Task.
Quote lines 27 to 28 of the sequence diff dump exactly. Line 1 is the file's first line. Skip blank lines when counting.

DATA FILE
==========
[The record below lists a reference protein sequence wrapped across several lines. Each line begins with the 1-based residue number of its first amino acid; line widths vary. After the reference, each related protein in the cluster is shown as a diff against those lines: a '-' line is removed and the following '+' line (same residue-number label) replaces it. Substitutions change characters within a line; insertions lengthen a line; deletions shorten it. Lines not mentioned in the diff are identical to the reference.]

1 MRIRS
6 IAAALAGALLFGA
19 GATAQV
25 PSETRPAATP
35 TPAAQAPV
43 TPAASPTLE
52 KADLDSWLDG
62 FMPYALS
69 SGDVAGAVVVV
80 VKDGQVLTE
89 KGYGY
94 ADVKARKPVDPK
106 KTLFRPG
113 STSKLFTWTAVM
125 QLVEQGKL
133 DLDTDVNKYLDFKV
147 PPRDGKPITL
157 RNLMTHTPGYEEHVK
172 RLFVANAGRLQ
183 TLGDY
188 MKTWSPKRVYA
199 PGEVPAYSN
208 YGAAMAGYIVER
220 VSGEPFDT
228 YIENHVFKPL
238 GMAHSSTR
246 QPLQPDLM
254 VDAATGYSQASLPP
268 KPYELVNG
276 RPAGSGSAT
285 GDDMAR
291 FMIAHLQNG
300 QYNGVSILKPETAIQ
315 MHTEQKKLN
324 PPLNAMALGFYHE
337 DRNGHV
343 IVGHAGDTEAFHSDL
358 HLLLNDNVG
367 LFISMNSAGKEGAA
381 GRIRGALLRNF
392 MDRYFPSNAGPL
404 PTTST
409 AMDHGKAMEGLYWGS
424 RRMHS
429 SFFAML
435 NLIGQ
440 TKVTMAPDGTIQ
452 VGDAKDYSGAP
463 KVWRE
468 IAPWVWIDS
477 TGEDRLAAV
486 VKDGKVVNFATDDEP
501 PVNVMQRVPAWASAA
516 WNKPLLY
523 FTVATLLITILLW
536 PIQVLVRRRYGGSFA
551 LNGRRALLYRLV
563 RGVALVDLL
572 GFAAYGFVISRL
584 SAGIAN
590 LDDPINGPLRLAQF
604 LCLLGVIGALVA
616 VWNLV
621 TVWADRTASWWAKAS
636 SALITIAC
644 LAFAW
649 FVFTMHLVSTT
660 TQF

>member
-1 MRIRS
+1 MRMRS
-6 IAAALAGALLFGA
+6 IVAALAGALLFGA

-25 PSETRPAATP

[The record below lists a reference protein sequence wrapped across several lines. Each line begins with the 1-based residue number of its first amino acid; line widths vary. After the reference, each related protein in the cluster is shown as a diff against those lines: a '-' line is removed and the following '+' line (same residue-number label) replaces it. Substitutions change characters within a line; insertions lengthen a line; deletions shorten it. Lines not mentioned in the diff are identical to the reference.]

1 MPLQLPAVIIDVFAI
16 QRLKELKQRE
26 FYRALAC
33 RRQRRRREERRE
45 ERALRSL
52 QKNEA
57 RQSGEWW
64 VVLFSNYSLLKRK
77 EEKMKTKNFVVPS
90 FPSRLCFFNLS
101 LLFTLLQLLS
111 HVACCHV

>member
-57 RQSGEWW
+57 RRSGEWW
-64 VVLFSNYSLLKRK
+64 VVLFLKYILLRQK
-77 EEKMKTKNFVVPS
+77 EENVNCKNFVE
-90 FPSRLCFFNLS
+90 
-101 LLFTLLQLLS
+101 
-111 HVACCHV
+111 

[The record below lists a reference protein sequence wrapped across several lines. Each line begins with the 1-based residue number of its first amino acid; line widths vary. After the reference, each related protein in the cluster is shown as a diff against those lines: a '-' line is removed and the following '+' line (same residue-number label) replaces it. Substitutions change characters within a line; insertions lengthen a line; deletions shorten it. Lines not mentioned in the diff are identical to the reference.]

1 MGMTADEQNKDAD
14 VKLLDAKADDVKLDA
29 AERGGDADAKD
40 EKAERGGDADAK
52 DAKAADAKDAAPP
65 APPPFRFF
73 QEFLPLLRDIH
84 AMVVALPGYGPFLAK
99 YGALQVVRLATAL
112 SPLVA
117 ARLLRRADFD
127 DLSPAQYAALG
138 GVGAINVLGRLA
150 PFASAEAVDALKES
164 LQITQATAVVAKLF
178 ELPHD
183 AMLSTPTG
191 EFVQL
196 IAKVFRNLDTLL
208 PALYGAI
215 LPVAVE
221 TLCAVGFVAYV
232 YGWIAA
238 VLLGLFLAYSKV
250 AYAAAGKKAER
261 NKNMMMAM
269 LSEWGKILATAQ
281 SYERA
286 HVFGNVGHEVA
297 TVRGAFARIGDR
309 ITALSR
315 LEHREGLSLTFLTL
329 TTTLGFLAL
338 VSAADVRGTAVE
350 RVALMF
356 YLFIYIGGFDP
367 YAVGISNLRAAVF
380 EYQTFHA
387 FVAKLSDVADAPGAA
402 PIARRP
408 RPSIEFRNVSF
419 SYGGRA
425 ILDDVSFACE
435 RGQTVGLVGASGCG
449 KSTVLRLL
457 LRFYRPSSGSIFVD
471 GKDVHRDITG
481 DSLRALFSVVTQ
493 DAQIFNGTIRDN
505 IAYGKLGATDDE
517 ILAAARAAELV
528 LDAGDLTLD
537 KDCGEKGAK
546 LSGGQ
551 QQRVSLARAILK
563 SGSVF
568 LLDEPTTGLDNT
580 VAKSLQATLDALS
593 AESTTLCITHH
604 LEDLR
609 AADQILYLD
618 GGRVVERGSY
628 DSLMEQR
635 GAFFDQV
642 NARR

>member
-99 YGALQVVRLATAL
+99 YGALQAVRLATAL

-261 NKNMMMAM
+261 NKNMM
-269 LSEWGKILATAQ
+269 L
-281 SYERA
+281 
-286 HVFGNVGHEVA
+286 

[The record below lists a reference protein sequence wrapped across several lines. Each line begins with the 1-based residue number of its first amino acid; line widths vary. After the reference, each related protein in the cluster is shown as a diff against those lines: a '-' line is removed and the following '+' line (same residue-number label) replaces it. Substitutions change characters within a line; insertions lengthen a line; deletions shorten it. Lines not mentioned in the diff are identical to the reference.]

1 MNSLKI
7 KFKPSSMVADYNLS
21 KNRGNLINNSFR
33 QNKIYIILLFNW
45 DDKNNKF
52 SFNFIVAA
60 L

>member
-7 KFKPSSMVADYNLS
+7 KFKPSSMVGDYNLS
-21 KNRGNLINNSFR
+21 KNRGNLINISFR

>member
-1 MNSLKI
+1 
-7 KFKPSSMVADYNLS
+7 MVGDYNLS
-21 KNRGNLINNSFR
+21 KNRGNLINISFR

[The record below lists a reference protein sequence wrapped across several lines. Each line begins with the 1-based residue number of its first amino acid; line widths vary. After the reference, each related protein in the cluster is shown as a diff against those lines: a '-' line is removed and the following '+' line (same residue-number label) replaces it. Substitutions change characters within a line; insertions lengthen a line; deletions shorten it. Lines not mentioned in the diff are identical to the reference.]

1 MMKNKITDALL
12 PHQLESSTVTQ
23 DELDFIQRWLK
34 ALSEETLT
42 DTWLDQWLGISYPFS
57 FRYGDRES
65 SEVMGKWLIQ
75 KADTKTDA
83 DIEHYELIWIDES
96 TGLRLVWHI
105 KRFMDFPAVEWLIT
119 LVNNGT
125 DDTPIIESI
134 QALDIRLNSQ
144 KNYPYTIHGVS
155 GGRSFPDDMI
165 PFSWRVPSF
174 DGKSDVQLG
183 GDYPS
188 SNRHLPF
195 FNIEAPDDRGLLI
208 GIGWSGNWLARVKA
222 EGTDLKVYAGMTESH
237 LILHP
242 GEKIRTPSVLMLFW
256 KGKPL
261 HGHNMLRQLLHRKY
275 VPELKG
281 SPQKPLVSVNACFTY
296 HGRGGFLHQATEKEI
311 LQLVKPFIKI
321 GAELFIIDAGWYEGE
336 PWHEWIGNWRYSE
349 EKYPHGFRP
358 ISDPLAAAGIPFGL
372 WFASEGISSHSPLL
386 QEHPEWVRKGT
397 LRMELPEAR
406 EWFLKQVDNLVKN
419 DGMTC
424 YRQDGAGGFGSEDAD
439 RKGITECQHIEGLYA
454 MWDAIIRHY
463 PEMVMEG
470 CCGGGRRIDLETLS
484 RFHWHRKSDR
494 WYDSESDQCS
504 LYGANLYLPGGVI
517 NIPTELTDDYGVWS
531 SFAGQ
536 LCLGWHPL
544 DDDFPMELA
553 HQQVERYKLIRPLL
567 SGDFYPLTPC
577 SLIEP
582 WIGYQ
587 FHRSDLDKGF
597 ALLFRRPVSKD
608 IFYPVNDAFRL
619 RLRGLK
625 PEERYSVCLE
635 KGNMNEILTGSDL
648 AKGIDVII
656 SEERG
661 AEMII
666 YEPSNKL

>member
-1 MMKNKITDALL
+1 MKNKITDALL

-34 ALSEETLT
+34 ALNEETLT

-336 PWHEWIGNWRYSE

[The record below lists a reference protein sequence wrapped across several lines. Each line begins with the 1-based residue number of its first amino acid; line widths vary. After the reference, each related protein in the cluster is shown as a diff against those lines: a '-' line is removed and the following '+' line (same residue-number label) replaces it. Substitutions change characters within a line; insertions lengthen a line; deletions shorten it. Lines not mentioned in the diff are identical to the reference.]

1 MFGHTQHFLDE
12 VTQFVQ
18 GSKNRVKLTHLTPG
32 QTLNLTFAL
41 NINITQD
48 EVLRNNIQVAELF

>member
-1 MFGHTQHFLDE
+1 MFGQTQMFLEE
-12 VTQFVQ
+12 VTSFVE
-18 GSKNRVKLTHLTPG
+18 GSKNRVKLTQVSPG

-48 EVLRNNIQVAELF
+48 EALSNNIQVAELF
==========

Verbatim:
238 GMAHSSTR
246 QPLQPDLM